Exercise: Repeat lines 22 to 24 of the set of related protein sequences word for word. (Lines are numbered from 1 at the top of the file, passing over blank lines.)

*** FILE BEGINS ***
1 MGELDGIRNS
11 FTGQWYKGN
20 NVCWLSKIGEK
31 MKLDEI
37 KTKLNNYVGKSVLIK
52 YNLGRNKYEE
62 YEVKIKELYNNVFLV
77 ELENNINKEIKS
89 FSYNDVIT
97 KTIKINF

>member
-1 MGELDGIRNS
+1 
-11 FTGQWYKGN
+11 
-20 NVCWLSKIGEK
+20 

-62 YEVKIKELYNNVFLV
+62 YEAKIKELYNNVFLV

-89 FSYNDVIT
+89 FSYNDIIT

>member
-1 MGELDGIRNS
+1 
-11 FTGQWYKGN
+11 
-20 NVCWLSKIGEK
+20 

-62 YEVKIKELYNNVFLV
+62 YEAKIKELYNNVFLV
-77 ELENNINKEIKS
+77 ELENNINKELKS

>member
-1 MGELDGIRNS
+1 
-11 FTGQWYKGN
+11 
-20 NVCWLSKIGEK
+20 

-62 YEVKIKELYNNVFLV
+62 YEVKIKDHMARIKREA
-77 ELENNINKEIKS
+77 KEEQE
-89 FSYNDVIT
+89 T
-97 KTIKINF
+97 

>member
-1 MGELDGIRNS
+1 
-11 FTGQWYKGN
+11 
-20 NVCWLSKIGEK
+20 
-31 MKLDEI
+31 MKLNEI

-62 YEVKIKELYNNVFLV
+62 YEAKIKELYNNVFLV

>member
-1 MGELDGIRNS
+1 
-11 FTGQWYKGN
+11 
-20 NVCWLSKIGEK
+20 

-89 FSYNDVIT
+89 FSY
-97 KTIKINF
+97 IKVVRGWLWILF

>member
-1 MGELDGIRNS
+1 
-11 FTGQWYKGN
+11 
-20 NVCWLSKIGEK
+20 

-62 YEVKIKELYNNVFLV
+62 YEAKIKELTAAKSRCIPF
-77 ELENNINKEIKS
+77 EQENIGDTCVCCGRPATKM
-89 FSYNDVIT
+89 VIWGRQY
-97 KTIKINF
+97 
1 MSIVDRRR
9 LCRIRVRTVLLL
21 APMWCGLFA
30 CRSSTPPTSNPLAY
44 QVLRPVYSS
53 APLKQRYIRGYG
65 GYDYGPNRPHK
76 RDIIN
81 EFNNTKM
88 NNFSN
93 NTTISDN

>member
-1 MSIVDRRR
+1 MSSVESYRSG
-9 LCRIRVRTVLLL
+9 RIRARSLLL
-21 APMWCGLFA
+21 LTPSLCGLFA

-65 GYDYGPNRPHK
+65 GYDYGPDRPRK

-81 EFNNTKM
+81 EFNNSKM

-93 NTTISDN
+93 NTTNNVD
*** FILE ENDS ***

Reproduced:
>member
-1 MGELDGIRNS
+1 